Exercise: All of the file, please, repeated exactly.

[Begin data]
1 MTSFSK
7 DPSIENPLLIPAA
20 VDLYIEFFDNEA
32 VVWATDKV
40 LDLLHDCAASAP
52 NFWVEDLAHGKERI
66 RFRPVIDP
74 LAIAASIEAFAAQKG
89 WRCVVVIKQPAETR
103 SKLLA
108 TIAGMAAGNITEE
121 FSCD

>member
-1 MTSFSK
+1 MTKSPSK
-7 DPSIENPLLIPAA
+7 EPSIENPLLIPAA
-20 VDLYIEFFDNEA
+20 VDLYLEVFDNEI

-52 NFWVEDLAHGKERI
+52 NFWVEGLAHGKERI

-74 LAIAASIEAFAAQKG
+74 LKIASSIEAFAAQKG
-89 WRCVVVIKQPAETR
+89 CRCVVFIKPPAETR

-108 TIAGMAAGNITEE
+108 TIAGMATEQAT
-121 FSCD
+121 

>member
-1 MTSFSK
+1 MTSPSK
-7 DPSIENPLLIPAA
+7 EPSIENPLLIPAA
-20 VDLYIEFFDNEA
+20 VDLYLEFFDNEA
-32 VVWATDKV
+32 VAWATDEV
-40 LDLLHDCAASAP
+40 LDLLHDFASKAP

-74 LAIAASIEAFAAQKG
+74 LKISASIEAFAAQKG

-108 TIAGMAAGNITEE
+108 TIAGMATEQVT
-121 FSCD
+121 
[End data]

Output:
1 MTSFSK
7 DPSIENPLLIPAA
20 VDLYIEFFDNEA
32 VVWATDKV
40 LDLLHDCAASAP
52 NFWVEDLAHGKERI
66 RFRPVIDP
74 LAIAASIEAFAAQKG
89 WRCVVVIKQPAETR
103 SKLLA
108 TIAGMAAGNITEE
121 FSCD

>member
-1 MTSFSK
+1 MTKSPSK
-7 DPSIENPLLIPAA
+7 EPSIENPLLIPAA
-20 VDLYIEFFDNEA
+20 VDLYLEVFDNEI

-52 NFWVEDLAHGKERI
+52 NFWVEGLAHGKERI

-74 LAIAASIEAFAAQKG
+74 LKIASSIEAFAAQKG
-89 WRCVVVIKQPAETR
+89 CRCVVFIKPPAETR

-108 TIAGMAAGNITEE
+108 TIAGMATEQAT
-121 FSCD
+121 

>member
-1 MTSFSK
+1 MTSPSK
-7 DPSIENPLLIPAA
+7 EPSIENPLLIPAA
-20 VDLYIEFFDNEA
+20 VDLYLEFFDNEA
-32 VVWATDKV
+32 VAWATDEV
-40 LDLLHDCAASAP
+40 LDLLHDFASKAP

-74 LAIAASIEAFAAQKG
+74 LKISASIEAFAAQKG

-108 TIAGMAAGNITEE
+108 TIAGMATEQVT
-121 FSCD
+121 